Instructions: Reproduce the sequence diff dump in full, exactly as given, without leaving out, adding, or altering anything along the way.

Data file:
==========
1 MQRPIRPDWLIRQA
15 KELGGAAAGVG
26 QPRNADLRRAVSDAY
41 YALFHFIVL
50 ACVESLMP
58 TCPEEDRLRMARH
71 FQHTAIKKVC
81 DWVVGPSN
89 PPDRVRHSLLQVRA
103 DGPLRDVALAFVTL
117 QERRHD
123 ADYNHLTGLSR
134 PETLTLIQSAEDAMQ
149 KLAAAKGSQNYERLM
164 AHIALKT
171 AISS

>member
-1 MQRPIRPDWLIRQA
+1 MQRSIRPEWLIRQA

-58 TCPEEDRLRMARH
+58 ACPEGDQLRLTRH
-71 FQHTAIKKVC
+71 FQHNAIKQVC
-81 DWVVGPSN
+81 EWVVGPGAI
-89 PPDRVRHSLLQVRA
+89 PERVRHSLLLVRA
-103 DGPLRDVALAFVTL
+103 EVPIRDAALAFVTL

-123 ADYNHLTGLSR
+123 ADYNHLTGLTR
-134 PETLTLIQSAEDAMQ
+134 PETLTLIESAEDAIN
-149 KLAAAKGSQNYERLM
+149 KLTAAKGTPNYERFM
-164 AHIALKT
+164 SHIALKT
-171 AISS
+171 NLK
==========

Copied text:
1 MQRPIRPDWLIRQA
15 KELGGAAAGVG
26 QPRNADLRRAVSDAY
41 YALFHFIVL
50 ACVESLMP
58 TCPEEDRLRMARH
71 FQHTAIKKVC
81 DWVVGPSN
89 PPDRVRHSLLQVRA
103 DGPLRDVALAFVTL
117 QERRHD
123 ADYNHLTGLSR
134 PETLTLIQSAEDAMQ
149 KLAAAKGSQNYERLM
164 AHIALKT
171 AISS

>member
-1 MQRPIRPDWLIRQA
+1 MQRSIRPEWLIRQA

-58 TCPEEDRLRMARH
+58 ACPEGDQLRLTRH
-71 FQHTAIKKVC
+71 FQHNAIKQVC
-81 DWVVGPSN
+81 EWVVGPGAI
-89 PPDRVRHSLLQVRA
+89 PERVRHSLLLVRA
-103 DGPLRDVALAFVTL
+103 EVPIRDAALAFVTL

-123 ADYNHLTGLSR
+123 ADYNHLTGLTR
-134 PETLTLIQSAEDAMQ
+134 PETLTLIESAEDAIN
-149 KLAAAKGSQNYERLM
+149 KLTAAKGTPNYERFM
-164 AHIALKT
+164 SHIALKT
-171 AISS
+171 NLK